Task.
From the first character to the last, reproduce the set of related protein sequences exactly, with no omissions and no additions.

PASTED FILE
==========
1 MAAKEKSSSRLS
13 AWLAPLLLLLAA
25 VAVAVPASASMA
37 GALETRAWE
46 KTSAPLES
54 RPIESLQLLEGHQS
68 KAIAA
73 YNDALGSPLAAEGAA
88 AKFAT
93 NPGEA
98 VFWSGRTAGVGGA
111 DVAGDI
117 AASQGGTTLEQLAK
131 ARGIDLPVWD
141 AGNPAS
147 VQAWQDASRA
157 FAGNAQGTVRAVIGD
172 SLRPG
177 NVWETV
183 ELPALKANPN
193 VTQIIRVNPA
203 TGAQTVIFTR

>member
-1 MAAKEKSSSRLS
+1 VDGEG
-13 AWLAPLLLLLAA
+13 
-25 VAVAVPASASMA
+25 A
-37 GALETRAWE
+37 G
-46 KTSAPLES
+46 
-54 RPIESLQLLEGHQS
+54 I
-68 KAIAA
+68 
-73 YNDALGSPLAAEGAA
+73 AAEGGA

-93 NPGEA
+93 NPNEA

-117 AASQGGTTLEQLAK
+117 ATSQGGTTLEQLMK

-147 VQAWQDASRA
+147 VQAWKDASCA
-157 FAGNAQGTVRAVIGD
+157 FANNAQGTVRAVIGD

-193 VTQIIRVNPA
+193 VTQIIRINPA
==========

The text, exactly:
1 MAAKEKSSSRLS
13 AWLAPLLLLLAA
25 VAVAVPASASMA
37 GALETRAWE
46 KTSAPLES
54 RPIESLQLLEGHQS
68 KAIAA
73 YNDALGSPLAAEGAA
88 AKFAT
93 NPGEA
98 VFWSGRTAGVGGA
111 DVAGDI
117 AASQGGTTLEQLAK
131 ARGIDLPVWD
141 AGNPAS
147 VQAWQDASRA
157 FAGNAQGTVRAVIGD
172 SLRPG
177 NVWETV
183 ELPALKANPN
193 VTQIIRVNPA
203 TGAQTVIFTR

>member
-1 MAAKEKSSSRLS
+1 VDGEG
-13 AWLAPLLLLLAA
+13 
-25 VAVAVPASASMA
+25 A
-37 GALETRAWE
+37 G
-46 KTSAPLES
+46 
-54 RPIESLQLLEGHQS
+54 I
-68 KAIAA
+68 
-73 YNDALGSPLAAEGAA
+73 AAEGGA

-93 NPGEA
+93 NPNEA

-117 AASQGGTTLEQLAK
+117 ATSQGGTTLEQLMK

-147 VQAWQDASRA
+147 VQAWKDASCA
-157 FAGNAQGTVRAVIGD
+157 FANNAQGTVRAVIGD

-193 VTQIIRVNPA
+193 VTQIIRINPA